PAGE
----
BIR seeking P3B more from online casino workers as firms say foreigners already residents
The Bureau of Internal Revenue (BIR) has issued a new batch of notices to collect another P3 billion in personal income taxes from foreign, mostly Chinese, workers in Philippine offshore gaming operations (Pogo) even as firms sought to pay lower tax rates by claiming that their employees were already Philippine “residents.”
Internal Revenue Commissioner Caesar R. Dulay told reporters on Thursday (July 11) that the new notice letters issued this month by the bureau were on top of notices sent earlier seeking to collect at least P4 billion in back taxes last May.
BIR Deputy Commissioner Arnel Guballa said the notices for P3 billion in taxes were for “current” tax payments, while the previous P4-billion worth of demand letters covered back taxes.
In July, the BIR will start collecting at least P2 billion in income taxes from Pogo workers—mostly Chinese, after which the agency will go after more of the previously unpaid taxes.
Guballa said Finance Secretary Carlos G. Dominguez III and Dulay gave instructions to prioritize the collection of current taxes.
The Pogo sector currently employs up to 130,000 foreigners, but Guballa said the BIR believes there could be more unregistered firms and workers out there nationwide.
Under the joint memorandum circular (JMC) signed by the DOF and the Departments of Justice (DOJ), Foreign Affairs (DFA), and Labor and Employment (Dole) on Thursday (July 11), foreign workers must now first register with Philippine embassies abroad and secure a tax identification number (TIN) before they can be employed in the Philippines to ensure collection of correct taxes from them,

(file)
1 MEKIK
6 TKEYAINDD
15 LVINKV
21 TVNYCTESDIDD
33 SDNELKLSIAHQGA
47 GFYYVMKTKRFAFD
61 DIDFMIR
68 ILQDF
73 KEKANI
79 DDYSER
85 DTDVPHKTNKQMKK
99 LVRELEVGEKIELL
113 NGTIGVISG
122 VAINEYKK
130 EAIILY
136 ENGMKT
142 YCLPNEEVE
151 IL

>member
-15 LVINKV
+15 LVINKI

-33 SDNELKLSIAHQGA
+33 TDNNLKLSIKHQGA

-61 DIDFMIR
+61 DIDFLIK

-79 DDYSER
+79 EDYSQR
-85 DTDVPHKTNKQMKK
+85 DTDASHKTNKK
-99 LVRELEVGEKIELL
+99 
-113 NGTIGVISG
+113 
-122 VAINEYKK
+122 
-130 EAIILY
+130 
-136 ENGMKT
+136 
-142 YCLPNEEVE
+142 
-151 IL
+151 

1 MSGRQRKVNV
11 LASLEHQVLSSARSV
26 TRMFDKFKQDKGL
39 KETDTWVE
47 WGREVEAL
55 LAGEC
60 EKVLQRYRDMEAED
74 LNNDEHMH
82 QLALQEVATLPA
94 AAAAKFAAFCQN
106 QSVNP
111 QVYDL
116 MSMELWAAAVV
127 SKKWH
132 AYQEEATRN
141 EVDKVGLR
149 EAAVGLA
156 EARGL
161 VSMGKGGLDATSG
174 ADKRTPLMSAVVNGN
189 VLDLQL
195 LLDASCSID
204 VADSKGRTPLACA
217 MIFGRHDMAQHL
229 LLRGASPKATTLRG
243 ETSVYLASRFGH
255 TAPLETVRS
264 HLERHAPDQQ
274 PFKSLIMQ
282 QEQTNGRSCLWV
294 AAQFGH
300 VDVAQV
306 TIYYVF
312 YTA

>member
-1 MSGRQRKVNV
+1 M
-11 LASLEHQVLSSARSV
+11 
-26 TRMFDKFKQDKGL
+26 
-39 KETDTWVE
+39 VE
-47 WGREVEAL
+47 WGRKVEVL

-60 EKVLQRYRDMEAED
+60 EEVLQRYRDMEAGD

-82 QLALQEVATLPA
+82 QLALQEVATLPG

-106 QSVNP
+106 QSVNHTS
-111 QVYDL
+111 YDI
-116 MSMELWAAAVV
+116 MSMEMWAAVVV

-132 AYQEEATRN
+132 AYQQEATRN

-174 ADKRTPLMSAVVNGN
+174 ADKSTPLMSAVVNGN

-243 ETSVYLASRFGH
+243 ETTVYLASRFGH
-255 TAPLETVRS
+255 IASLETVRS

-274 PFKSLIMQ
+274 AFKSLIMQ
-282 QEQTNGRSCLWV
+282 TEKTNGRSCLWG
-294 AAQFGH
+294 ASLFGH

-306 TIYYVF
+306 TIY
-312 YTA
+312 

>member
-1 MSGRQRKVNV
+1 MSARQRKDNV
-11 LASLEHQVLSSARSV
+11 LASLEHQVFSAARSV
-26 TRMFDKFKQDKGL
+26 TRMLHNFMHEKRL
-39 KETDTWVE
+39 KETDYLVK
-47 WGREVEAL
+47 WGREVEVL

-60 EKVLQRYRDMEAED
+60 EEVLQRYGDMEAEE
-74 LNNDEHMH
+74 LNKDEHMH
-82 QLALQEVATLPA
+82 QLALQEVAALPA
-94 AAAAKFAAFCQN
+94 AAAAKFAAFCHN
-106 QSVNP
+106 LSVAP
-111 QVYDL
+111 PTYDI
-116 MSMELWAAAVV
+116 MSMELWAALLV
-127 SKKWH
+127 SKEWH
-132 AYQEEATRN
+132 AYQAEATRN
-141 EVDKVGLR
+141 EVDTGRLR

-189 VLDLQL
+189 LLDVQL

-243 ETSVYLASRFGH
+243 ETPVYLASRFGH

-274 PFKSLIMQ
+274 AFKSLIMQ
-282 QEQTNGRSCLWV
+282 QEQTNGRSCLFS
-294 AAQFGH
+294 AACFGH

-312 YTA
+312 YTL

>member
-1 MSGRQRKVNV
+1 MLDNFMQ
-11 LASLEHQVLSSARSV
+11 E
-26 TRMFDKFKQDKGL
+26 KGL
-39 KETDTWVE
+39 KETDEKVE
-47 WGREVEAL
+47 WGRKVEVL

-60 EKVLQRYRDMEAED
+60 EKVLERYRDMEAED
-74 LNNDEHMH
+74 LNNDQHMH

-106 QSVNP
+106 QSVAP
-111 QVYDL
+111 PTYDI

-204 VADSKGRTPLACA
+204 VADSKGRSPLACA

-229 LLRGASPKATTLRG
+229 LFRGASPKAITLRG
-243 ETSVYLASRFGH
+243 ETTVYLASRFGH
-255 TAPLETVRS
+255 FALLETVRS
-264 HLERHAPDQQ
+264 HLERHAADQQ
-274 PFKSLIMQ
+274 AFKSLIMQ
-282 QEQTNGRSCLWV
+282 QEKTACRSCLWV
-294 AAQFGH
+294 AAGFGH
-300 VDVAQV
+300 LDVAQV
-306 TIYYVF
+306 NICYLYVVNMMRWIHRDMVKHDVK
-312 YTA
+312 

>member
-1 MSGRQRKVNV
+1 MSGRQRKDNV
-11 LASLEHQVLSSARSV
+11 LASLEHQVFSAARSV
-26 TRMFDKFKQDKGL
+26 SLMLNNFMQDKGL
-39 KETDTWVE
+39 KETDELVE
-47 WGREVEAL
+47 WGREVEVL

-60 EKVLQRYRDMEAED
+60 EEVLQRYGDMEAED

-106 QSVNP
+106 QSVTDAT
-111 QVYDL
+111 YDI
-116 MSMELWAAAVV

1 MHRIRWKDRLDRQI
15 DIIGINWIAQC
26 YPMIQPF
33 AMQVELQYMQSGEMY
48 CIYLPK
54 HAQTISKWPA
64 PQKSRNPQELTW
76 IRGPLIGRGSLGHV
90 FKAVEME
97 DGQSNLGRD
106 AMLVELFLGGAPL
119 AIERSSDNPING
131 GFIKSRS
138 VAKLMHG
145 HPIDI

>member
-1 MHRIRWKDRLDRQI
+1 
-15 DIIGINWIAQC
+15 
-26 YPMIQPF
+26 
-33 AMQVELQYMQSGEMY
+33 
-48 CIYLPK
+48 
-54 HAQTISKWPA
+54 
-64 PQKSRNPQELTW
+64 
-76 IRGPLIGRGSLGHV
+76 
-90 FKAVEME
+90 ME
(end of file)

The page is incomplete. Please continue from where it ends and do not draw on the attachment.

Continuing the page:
Guballa said the BIR was already processing TINs for Pogo workers who have not registered as taxpayers.
But Guballa said some online casino operators are appealing for their employees be taxed with the same rates as residents, arguing that the Chinese had been living in the Philippines for at least six months.
Nonresidents are supposed to pay higher taxes than residents.
Dulay said online casino operators seeking lower tax rates could do so in courts “but our collection process will continue.”
“The burden of proof is with them—they must prove that they were living here for a long time already, and they’re registered with the Bureau of Immigration and Dole,” Guballa said. /tsb
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